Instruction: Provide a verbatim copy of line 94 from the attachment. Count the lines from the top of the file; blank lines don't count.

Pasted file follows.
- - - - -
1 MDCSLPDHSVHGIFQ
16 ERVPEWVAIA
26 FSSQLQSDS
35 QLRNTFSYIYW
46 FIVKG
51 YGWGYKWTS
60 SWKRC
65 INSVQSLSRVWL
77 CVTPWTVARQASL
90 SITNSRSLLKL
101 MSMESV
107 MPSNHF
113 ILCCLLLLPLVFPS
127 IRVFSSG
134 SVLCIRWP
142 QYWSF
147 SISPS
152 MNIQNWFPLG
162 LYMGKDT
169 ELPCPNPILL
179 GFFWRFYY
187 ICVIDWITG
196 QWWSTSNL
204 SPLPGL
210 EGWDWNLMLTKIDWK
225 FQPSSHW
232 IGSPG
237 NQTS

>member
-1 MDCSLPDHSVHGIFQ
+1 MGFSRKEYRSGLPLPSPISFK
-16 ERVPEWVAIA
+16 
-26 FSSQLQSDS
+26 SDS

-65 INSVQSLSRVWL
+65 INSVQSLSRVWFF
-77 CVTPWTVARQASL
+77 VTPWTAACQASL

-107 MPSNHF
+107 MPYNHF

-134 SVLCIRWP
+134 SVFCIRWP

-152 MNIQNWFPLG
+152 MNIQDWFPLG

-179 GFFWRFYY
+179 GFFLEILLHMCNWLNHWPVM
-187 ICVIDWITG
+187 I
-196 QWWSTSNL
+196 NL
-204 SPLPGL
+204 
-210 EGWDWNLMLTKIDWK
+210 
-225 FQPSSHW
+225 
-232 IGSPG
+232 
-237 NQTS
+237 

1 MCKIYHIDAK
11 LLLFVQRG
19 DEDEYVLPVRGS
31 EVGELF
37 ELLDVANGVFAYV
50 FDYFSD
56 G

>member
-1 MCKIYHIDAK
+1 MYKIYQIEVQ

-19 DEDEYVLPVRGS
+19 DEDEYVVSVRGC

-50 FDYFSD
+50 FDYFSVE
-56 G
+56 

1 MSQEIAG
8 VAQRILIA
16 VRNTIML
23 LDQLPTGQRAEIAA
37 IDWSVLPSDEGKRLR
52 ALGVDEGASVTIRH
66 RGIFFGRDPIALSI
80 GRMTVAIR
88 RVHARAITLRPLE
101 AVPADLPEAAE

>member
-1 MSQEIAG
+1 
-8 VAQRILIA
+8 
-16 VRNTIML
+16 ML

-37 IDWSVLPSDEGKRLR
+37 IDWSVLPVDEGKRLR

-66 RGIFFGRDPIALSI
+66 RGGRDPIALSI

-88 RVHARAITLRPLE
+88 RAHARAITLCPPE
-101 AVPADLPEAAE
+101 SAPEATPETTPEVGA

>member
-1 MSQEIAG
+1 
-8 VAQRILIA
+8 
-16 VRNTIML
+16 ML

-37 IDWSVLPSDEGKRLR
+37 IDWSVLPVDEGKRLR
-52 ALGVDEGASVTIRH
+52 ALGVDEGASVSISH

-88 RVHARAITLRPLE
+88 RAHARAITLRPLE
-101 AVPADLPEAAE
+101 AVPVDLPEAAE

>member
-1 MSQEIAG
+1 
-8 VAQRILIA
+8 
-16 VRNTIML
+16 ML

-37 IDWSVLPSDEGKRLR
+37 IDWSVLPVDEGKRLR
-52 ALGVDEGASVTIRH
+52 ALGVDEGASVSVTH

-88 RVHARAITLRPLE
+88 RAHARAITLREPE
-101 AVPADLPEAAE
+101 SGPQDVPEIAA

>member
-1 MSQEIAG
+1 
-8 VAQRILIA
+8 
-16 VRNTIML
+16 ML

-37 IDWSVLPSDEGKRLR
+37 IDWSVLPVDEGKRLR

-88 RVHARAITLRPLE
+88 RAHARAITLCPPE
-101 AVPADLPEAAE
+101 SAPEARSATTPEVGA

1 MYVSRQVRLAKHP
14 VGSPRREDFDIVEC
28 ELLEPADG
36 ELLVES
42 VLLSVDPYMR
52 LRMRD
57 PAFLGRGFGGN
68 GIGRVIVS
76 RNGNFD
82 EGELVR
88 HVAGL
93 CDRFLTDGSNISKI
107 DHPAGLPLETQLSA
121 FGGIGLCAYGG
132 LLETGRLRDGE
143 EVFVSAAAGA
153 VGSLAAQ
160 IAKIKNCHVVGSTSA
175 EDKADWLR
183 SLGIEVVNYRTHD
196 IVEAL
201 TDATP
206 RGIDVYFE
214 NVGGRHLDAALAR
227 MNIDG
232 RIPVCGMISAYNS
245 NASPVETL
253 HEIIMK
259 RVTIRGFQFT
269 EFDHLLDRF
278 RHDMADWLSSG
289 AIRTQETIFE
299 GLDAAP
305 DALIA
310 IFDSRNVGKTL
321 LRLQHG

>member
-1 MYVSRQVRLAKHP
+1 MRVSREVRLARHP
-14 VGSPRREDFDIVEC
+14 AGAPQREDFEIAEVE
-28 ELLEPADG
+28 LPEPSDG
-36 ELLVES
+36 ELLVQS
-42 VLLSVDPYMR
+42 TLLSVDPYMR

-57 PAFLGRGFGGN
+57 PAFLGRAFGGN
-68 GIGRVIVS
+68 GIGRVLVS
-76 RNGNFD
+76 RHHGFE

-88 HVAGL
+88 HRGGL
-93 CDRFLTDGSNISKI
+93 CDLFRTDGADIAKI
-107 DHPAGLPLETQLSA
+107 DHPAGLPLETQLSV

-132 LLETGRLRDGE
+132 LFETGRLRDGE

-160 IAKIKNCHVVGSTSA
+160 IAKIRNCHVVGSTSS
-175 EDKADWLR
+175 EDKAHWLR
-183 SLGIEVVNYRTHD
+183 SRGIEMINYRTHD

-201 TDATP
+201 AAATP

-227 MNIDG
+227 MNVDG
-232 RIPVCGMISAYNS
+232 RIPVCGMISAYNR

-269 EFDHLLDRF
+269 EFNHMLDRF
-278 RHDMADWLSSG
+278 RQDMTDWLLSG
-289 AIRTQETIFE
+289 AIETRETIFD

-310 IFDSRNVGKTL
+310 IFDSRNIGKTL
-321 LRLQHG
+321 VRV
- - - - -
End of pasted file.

+16 ML